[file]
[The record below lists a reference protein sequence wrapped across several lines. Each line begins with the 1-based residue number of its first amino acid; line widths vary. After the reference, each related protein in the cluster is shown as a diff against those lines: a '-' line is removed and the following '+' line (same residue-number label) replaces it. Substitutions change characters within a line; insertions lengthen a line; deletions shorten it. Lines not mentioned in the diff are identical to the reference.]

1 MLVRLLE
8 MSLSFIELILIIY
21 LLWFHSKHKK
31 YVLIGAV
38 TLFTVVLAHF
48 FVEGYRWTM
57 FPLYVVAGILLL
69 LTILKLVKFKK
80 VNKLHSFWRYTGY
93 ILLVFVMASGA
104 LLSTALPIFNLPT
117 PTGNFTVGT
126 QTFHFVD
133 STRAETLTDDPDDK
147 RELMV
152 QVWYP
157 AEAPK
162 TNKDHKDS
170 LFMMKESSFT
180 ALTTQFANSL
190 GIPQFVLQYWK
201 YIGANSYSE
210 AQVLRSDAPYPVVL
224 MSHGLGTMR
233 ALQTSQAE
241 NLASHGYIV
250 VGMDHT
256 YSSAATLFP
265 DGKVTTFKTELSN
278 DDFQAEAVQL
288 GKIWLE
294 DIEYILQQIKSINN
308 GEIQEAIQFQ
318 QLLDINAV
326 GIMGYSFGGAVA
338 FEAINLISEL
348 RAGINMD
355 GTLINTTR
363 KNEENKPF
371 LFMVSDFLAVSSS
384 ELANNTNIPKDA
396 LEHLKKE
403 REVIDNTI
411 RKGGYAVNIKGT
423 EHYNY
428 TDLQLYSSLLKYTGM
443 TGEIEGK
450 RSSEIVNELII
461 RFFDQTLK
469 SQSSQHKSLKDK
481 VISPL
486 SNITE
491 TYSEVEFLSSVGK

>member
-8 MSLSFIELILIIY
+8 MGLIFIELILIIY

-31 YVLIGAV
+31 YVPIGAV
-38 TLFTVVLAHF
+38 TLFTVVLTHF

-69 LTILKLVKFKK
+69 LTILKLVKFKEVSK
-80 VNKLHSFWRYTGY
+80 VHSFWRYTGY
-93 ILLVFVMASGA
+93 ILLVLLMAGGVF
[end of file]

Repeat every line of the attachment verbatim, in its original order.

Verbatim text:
[The record below lists a reference protein sequence wrapped across several lines. Each line begins with the 1-based residue number of its first amino acid; line widths vary. After the reference, each related protein in the cluster is shown as a diff against those lines: a '-' line is removed and the following '+' line (same residue-number label) replaces it. Substitutions change characters within a line; insertions lengthen a line; deletions shorten it. Lines not mentioned in the diff are identical to the reference.]

1 MLVRLLE
8 MSLSFIELILIIY
21 LLWFHSKHKK
31 YVLIGAV
38 TLFTVVLAHF
48 FVEGYRWTM
57 FPLYVVAGILLL
69 LTILKLVKFKK
80 VNKLHSFWRYTGY
93 ILLVFVMASGA
104 LLSTALPIFNLPT
117 PTGNFTVGT
126 QTFHFVD
133 STRAETLTDDPDDK
147 RELMV
152 QVWYP
157 AEAPK
162 TNKDHKDS
170 LFMMKESSFT
180 ALTTQFANSL
190 GIPQFVLQYWK
201 YIGANSYSE
210 AQVLRSDAPYPVVL
224 MSHGLGTMR
233 ALQTSQAE
241 NLASHGYIV
250 VGMDHT
256 YSSAATLFP
265 DGKVTTFKTELSN
278 DDFQAEAVQL
288 GKIWLE
294 DIEYILQQIKSINN
308 GEIQEAIQFQ
318 QLLDINAV
326 GIMGYSFGGAVA
338 FEAINLISEL
348 RAGINMD
355 GTLINTTR
363 KNEENKPF
371 LFMVSDFLAVSSS
384 ELANNTNIPKDA
396 LEHLKKE
403 REVIDNTI
411 RKGGYAVNIKGT
423 EHYNY
428 TDLQLYSSLLKYTGM
443 TGEIEGK
450 RSSEIVNELII
461 RFFDQTLK
469 SQSSQHKSLKDK
481 VISPL
486 SNITE
491 TYSEVEFLSSVGK

>member
-8 MSLSFIELILIIY
+8 MGLIFIELILIIY

-31 YVLIGAV
+31 YVPIGAV
-38 TLFTVVLAHF
+38 TLFTVVLTHF

-69 LTILKLVKFKK
+69 LTILKLVKFKEVSK
-80 VNKLHSFWRYTGY
+80 VHSFWRYTGY
-93 ILLVFVMASGA
+93 ILLVLLMAGGVF